Thanks for the comments so far. The issue is a huge one for anyone seeking to begin to, or to continue to live here under any residency category (or with citizenship) and who also has assets outside the country. In the worst case scenario, it would be the end of road for us and for people in the future thinking about coming; unless we were to decide to take the risk avoiding the tax in a structured way over a number of years. The only people who could come to Argentina from overseas would be people with no financial security overseas. So I read with interest the opinions being placed here.

Can I just reinforce something I have said in other posts: it seemed very clear in press reporting in December, that, following a last minute amendment in the lower chamber of parliament, the eligibility to pay the Wealth Tax on overseas assets was changed from a declared “domicile” (which the tax payer—presumably an Argentine or a foreigner with residency who was aware of the tax—could set as the overseas address and thus avoid the tax) to align with the eligibility to pay Income Tax, which the same press reports stated was 90 days per calendar year in the country (not 183). Perhaps the press reports were mistaken, but I took from them (i) that in order to avoid paying Argentine Income Tax, any Argentine based overseas has historically been unable to spend more than 90 days in Argentina, and (ii) that henceforth the overseas “domicile” loophole for the Wealth Tax would disappear and the eligibility for it would become the same as for Income Tax: to avoid it, an Argentine must spend no more than 90 days per year in Argentina. So I am concerned that two things being said on these threads may not be correct: that the Wealth Tax will continue to be based on a "domicile" which the tax payer can set as overseas; that one can spend up to 183 days in the country and still avoid both Income and Wealth taxes. Again, happy to be shown to be wrong, but the press reports in December about the amendment introduced in the Deputies did seem to contradict both assertions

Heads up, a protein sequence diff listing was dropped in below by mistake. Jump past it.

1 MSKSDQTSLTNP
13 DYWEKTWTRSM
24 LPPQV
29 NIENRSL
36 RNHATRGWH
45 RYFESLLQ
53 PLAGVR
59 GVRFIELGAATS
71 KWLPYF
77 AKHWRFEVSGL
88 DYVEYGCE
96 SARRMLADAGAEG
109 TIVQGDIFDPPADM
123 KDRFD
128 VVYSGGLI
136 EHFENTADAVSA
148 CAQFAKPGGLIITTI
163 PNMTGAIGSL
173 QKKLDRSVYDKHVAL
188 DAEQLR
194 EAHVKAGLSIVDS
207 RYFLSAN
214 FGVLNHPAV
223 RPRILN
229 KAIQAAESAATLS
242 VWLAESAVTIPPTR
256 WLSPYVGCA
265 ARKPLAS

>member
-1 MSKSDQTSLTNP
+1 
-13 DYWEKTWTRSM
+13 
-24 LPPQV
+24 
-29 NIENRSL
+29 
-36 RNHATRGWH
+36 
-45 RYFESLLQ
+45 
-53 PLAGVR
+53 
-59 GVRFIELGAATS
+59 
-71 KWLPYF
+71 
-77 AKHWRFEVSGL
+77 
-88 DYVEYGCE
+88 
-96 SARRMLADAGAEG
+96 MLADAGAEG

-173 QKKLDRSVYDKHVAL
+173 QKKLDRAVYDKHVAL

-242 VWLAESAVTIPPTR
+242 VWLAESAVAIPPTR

Finally, it is heartening to think that this is a measure only directed at Argentine’s who have taken their wealth offshore. But even if that is the case, the devil will be in the detail. If those of us who have assets overseas predating any interest whatsoever in coming to Argentina are to be exempt from the Wealth Tax on those assets, the regulations and the tax declaration documents must have considered this and must give us a way to perform that exemption. It would useful if those contributing here who believe we should not worry about the Wealth Tax could explain how and when in the annual tax process the issue of overseas assets arises, and how someone who believes they are exempt from the Wealth Tax on those assets, would, this year and in the future, exercise/perform/claim/demonstrate that exemption at the appropriate moment of their annual interactions with AFIP.
 
Top